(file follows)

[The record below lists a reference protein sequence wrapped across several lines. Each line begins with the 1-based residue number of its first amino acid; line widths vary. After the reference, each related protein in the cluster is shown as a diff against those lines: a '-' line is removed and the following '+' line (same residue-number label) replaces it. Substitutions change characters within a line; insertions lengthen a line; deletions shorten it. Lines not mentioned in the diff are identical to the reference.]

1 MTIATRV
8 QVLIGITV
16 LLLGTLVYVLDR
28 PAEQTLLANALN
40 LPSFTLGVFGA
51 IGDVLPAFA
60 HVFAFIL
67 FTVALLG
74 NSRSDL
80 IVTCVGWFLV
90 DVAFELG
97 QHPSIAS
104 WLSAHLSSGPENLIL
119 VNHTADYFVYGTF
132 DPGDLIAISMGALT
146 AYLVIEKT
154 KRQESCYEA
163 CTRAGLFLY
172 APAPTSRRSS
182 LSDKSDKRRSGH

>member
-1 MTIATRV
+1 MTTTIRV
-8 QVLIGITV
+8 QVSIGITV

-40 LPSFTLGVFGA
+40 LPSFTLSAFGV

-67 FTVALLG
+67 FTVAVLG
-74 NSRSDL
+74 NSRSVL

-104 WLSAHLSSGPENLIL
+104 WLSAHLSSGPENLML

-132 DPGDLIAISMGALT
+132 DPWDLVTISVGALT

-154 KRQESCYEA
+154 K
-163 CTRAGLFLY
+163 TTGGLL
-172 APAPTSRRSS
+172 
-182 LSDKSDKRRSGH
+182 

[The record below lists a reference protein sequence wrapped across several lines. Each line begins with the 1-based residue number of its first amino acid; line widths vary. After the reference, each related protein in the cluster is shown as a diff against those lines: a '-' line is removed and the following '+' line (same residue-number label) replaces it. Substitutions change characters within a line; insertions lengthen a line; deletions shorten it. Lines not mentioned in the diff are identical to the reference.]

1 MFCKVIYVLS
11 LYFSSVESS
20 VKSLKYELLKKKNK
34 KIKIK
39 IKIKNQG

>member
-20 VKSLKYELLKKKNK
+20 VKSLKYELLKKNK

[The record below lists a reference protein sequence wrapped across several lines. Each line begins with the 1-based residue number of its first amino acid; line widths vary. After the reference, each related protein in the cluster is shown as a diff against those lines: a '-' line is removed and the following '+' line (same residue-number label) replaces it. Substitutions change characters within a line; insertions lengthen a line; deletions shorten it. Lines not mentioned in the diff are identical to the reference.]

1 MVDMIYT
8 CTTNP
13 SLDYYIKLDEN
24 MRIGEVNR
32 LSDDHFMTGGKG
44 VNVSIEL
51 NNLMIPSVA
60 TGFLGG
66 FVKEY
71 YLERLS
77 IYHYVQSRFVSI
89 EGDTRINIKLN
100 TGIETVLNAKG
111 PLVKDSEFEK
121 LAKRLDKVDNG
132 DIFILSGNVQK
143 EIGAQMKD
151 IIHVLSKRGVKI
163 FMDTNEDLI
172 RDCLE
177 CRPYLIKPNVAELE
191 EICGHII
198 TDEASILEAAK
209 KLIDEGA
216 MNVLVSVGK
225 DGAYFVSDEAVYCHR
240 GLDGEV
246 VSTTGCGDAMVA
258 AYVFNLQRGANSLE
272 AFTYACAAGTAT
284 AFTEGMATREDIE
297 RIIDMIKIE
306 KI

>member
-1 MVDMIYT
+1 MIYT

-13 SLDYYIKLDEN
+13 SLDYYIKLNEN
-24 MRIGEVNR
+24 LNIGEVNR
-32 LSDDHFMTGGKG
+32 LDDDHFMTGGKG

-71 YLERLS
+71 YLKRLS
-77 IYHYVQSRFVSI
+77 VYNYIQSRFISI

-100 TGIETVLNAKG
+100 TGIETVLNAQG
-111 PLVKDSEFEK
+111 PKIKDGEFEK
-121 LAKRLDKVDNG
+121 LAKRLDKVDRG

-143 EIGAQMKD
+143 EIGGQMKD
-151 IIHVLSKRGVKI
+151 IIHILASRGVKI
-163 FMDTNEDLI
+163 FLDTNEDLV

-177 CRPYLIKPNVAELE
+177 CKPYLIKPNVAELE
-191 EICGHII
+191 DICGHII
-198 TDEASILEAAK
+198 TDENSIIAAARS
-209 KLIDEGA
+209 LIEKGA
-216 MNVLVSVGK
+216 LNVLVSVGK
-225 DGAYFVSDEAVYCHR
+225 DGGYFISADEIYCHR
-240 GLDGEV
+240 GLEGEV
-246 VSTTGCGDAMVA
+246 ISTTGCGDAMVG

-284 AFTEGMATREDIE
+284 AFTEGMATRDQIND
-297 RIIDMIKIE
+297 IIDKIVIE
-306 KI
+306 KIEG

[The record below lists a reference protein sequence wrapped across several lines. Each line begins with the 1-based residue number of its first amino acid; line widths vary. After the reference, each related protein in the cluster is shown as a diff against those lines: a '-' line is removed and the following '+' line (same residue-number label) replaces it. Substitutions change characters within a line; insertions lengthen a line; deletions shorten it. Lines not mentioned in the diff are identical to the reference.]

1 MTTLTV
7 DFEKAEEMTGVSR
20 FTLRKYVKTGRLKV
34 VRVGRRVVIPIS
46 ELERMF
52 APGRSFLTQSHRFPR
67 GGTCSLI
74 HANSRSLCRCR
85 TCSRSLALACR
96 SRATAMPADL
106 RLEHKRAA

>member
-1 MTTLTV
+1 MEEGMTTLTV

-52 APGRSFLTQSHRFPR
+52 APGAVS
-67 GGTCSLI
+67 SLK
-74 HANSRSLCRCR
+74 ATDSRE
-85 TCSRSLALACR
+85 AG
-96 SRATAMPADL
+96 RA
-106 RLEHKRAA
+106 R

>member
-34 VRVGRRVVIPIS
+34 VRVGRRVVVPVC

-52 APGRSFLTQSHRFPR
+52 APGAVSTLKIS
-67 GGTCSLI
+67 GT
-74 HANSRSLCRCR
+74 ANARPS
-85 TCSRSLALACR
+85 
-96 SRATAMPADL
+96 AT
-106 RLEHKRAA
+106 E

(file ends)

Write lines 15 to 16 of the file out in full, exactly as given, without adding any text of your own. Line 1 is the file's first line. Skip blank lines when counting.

119 VNHTADYFVYGTF
132 DPGDLIAISMGALT